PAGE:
Wells Fargo Pays Investors a 16% Total Return — Yet Nobody Knows!
Wells Fargo (WFC) is nothing short of a table-pounding buy right now.
The amazing thing is the attractiveness of this stock is sitting there in plain sight for everyone to see — yet nobody is taking advantage of it!
I’m referring to the company’s return of capital to shareholders.
Over the next 12 months, Wells Fargo is going to provide shareholders with a staggering total yield of almost 16%! When I say, “total yield,” what I’m referring to is the combined total of Wells Fargo’s dividend and share repurchases.
With the share price trading near $45, the dividend yield is 4.5%. That is an incredible yield in this zero-interest rate world.
And the share repurchases are even better.
In 2018 alone, Wells Fargo repurchased $20 billion of its own stock. And in 2019, the company’s disclosed capital plan is to repurchase another $23 billion.1
With a current market valuation of $200 billion (number of shares times share price), repurchasing $23 billion worth of stock is going to reduce the share count by almost 11.5%.
Combine that 11.5% return through repurchases with the 4.5% dividend, and we can see that Wells Fargo today offers shareholders a 16% total yield!
Share Buybacks – Better Than a Dividend When Done Right
We all love receiving a quarterly dividend payment.
Nothing feels better than passive income.
However, the reality is that share repurchases are a much better way to add value for shareholders when they are done right.
The key is that the shares being repurchased must be attractively valued.
That is why the aggressive share repurchases that Wells Fargo is undertaking today are such a powerful tool to increase shareholder returns — these shares are cheap!
Let’s walk through exactly how this works to better understand.
In 2018, Wells Fargo posted total earnings of $22.4 billion. With 4.6 billion shares outstanding that equates to earnings per share of $4.86.
By the end of 2019, Wells Fargo is going to have repurchased another $23 billion of stock. Using the current share price, that will reduce the share count by 511 million to just under 4.1 billion shares.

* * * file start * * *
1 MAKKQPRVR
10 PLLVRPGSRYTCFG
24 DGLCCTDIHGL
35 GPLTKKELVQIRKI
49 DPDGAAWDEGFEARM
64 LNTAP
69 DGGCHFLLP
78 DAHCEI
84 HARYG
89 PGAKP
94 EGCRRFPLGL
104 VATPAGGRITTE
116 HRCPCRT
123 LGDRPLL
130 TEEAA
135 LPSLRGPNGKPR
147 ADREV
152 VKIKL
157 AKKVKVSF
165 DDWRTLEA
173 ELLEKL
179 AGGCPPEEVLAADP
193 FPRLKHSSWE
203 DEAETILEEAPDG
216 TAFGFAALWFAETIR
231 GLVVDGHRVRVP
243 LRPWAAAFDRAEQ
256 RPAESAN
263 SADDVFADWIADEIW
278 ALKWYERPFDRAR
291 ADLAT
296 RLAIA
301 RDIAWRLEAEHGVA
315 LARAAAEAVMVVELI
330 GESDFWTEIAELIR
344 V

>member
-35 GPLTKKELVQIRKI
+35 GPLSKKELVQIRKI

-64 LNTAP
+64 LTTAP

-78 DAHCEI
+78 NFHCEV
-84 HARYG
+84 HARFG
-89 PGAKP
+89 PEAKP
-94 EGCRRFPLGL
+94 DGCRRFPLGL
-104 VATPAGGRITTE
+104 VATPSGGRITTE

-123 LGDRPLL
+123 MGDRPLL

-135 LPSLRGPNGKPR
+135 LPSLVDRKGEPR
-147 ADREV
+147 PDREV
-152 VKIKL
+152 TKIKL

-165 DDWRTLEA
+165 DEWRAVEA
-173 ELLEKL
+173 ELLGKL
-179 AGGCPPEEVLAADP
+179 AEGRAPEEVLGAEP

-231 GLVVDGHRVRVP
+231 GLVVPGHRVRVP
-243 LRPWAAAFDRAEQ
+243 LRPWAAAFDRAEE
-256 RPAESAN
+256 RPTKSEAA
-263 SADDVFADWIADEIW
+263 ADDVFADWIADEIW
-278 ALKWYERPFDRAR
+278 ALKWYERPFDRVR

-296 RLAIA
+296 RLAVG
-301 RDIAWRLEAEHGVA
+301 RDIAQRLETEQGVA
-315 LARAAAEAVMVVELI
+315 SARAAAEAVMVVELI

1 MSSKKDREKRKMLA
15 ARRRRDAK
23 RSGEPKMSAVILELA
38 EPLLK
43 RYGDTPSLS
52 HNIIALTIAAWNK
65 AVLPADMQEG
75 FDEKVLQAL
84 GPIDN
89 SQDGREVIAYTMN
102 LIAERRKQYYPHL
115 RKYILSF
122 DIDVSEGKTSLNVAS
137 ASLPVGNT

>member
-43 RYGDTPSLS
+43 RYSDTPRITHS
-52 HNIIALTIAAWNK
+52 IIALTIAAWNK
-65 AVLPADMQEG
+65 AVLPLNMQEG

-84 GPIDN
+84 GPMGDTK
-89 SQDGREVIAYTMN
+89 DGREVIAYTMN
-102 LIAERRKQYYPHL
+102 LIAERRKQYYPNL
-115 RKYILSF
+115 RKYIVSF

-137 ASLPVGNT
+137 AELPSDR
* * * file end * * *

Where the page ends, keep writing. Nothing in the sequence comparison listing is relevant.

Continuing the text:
Conservatively, assuming earnings stay flat at $22.4 billion and with the share count reduced to 4.1 billion, earnings per share will grow from $4.86 to $5.46.
That means that Wells Fargo’s share repurchases have driven a 12.3% growth in earnings per share… even though actual earnings haven’t grown at all!
That is the power of a company repurchasing undervalued shares.
Since it’s earnings per share that drives a company’s stock price over time, this is a very good thing for Wells Fargo’s shareholders.
Wells Fargo’s Incredibly Sticky Deposit Base
But I know what you’re thinking…
For the past several years, Wells Fargo has had a steady stream of incredibly unfavorable press — all of it well deserved.
The worst of it was the bank having to admit that employees created 3.5 million bank accounts without the consent of customers.
No question the Wells Fargo reputation was dealt a major blow.
But do you know how much impact it had to the bank’s deposit base?
Before the negative news flow began in 2015, total deposits sat at $1.2 trillion.
Today, after multiple years of negative publicity, the bank’s deposits are now $1.3 trillion.
The bank has gone through a scandal with literally no damage done to the core driver of its business.
That’s because it’s painful to even consider moving to a different bank. Nobody wants to go through all the paperwork to change the information for all their monthly bills.
That is why customers have mostly yawned at all the headlines.
The only thing that this bad news flow has done is provide us with a bargain share price for this blue chip bank.
As time passes, the negative aura around Wells Fargo is going to fade and the share price will rise.
Until that happens, the company will continue buying back $20 billion plus in stock each year to take advantage of the discounted share price, and thus it will continue paying investors a 16% total yield.
What an incredible bargain hiding in plain sight.
Here’s to looking through the windshield,
Financial Analyst, The Daily Edge